There are 3 things that are prevalent in almost all occupational fraud cases. These three things are known as the Fraud Triangle. They are Pressure, Opportunity and Rationalization.
The Pressure is usually in the form of some unshareable financial need. People can have this need because of the death of a loved one, spouse’s loss of a job, gambling habit, drug habit, living beyond their means, a strong desire for personal gain, high personal debt, a feeling they are underpaid or unappreciated at work, undue family or peer pressure, a sudden need for more money, a strong desire to be a wheeler-dealer or they see beating the system as a challenge.
The Opportunity part is easy for some company personnel. Employees whose jobs involve access to money, accounting records or company assets can usually find a way to commit fraud if they set their mind to it. They have the ability to create fictitious vendors, move money around, and may have the ability to manipulate the books to cover up a crime. That is why owners, executives and managers need to recognize signs of pressure in their employees because once the employee is under pressure to commit fraud, the opportunity is often there.
Rationalization occurs before the employee commits a fraudulent act. Believing the company owes it to them, they’re just borrowing it and they’ll pay it back, no one will miss it, I deserve it more than they do, etc., are attitudes that typically must exist for the fraud triangle to be complete.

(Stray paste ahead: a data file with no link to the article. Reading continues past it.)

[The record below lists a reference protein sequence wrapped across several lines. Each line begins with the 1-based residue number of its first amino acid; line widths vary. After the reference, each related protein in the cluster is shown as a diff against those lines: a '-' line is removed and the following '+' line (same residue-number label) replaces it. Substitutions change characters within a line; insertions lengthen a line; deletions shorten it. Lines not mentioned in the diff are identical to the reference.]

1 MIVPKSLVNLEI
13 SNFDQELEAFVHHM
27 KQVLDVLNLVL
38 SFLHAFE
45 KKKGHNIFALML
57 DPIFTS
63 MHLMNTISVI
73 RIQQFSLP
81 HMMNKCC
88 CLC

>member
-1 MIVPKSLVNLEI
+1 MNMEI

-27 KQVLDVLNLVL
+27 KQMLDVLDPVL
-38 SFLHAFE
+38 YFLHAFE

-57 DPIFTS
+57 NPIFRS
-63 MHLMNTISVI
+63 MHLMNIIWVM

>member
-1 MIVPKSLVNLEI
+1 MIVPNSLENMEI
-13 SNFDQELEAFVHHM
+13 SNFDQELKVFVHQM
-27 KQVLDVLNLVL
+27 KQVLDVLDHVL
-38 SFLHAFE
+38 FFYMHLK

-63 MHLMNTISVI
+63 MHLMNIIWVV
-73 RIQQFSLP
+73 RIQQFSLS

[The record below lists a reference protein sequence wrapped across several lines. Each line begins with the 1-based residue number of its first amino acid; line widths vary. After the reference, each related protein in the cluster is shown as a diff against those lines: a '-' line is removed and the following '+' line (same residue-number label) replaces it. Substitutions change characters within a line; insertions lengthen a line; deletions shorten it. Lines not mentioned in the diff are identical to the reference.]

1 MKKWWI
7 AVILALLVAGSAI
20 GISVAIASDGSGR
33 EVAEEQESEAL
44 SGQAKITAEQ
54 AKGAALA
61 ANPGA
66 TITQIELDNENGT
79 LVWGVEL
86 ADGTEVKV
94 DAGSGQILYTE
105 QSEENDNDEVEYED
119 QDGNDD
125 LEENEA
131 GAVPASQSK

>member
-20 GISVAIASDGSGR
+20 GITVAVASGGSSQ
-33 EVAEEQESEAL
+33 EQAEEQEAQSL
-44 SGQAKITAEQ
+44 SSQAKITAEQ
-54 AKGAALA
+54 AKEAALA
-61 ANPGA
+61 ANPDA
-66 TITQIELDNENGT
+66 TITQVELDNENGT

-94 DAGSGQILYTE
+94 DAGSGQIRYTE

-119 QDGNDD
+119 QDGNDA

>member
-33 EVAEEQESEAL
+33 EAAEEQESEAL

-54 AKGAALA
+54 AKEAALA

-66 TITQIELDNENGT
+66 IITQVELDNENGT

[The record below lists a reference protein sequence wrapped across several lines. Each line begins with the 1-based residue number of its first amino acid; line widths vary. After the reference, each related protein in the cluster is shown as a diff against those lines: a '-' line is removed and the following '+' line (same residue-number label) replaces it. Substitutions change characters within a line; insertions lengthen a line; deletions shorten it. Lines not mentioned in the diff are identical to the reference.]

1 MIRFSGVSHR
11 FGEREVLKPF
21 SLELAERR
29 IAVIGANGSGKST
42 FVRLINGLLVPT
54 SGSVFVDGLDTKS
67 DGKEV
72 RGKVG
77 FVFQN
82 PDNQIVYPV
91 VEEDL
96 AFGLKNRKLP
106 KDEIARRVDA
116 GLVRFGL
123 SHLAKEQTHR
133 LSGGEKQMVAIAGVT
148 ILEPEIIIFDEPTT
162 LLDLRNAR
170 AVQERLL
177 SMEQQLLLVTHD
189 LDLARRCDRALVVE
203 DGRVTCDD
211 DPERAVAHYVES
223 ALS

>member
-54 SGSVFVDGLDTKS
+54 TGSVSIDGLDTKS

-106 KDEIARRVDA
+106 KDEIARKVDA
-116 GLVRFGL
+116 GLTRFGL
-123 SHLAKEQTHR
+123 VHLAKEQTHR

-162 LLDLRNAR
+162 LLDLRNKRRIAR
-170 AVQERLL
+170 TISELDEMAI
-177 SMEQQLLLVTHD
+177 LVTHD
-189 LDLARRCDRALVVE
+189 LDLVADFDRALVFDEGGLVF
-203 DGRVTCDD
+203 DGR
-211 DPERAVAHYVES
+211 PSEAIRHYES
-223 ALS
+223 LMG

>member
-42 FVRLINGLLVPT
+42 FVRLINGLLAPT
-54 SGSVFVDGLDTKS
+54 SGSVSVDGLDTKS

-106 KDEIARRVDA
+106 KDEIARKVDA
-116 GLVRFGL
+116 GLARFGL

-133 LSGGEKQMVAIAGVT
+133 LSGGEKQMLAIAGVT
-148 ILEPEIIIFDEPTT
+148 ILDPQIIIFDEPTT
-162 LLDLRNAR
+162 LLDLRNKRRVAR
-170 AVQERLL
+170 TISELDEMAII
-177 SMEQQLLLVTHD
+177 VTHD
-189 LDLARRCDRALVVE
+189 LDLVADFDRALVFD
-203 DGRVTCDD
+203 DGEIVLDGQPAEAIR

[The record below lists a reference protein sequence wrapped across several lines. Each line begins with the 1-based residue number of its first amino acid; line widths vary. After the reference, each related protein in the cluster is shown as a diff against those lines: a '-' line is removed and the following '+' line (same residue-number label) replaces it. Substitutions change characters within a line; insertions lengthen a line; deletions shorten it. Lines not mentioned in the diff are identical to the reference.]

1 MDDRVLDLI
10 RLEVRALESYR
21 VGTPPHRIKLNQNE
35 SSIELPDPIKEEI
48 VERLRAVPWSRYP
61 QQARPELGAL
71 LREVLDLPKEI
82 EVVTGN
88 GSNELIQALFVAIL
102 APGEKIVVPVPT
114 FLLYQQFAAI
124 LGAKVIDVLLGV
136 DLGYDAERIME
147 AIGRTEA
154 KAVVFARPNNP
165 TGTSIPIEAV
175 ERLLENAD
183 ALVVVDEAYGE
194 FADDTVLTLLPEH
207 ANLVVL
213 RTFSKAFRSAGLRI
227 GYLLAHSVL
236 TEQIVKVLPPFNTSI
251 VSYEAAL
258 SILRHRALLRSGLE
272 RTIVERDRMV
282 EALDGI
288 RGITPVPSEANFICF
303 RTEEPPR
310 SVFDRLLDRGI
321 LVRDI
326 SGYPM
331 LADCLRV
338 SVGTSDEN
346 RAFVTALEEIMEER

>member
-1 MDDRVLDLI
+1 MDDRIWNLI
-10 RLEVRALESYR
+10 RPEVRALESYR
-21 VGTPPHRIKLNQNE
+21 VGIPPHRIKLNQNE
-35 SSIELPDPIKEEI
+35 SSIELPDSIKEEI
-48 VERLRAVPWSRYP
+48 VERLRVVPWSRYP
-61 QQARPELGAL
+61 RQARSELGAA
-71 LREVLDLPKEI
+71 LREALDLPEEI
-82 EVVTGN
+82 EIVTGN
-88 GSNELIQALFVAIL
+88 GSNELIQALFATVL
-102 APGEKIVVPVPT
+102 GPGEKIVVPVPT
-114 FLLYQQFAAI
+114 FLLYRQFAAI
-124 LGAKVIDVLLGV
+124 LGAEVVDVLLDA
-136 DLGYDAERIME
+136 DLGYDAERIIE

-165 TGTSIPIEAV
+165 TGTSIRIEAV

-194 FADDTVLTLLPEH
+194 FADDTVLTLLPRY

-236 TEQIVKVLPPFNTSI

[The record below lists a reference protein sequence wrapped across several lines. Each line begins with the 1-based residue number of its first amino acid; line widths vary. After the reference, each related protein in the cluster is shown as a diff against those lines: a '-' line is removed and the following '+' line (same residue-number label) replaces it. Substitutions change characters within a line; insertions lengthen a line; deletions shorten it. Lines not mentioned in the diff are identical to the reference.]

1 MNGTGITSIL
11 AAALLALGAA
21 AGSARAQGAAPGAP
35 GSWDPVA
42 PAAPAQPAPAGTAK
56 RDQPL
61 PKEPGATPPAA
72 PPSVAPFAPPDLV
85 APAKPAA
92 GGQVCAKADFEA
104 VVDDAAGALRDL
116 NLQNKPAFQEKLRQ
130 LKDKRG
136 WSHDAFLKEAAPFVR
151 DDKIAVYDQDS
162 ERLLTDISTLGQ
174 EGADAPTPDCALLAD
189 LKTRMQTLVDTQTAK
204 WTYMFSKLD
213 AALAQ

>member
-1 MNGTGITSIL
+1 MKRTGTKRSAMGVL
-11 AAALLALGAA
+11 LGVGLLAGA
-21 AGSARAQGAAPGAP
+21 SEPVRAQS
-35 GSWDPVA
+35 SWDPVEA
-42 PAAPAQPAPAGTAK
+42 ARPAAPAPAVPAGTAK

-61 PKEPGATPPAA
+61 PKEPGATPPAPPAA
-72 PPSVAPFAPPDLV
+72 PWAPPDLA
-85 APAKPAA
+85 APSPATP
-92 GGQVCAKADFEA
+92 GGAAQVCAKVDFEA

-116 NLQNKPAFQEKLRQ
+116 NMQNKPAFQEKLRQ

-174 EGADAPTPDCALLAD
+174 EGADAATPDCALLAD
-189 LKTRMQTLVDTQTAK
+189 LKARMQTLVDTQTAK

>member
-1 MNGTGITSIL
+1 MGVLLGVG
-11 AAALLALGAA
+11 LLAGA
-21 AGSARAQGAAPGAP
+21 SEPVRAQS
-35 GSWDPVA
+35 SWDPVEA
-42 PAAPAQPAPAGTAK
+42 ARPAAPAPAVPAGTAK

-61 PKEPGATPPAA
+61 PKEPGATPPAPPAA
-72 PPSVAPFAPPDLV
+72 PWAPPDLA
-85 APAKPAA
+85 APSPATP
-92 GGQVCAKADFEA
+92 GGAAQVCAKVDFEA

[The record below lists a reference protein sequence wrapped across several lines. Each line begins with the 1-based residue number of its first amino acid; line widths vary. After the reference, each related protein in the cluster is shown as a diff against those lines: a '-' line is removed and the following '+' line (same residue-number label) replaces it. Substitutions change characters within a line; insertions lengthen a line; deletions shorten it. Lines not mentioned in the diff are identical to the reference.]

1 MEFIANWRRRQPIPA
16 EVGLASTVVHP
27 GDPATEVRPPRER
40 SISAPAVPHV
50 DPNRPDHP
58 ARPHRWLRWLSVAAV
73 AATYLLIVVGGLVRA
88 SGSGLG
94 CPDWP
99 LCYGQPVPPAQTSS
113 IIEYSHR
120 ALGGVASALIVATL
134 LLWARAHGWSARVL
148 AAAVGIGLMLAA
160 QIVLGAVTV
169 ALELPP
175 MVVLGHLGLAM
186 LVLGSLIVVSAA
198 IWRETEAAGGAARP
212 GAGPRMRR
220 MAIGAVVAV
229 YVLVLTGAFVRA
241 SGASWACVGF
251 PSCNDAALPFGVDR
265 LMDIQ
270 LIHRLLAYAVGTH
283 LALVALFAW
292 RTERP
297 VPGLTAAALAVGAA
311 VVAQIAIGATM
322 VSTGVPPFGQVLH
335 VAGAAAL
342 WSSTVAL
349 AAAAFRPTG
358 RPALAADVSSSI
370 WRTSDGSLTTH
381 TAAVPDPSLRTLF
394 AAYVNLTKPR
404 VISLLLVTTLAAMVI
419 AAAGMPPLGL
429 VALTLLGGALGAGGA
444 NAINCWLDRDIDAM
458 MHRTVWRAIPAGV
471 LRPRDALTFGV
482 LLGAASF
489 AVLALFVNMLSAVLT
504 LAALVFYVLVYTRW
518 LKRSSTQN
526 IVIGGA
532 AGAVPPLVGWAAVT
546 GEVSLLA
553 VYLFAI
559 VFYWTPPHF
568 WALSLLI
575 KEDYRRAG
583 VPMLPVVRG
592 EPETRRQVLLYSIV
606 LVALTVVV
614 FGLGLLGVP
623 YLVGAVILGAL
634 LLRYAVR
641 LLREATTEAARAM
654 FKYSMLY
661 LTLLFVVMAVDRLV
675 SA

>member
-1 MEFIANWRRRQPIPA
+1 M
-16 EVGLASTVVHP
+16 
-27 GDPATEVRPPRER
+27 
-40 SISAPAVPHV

Behavioral Red Flags to be aware of:
- Living beyond means or big spender w/o the apparent income to support it
- Unusually close to a vendor or customer to the point it becomes suspicious
- Lied on their resume or application
- Legal, divorce, family or financial problems
- Disgruntled, complainer, defensive, irritable most of the time
- Signs of addiction (gambling, alcohol, drugs, pornography)
- Refusal to take time off and/or keeps unusual work schedule
- Unwillingness to share duties
- Intimidates subordinates
- Gets agitated often when you ask them something about their work product
Having one or more of these traits does not mean someone is a fraudster. However, when someone exhibits several behavioral red flags listed above or has one trait that makes that person appear more abnormal in that area than someone should be, that person could be a potential candidate for fraudulent activity and may warrant a closer look at their work product and work relationships.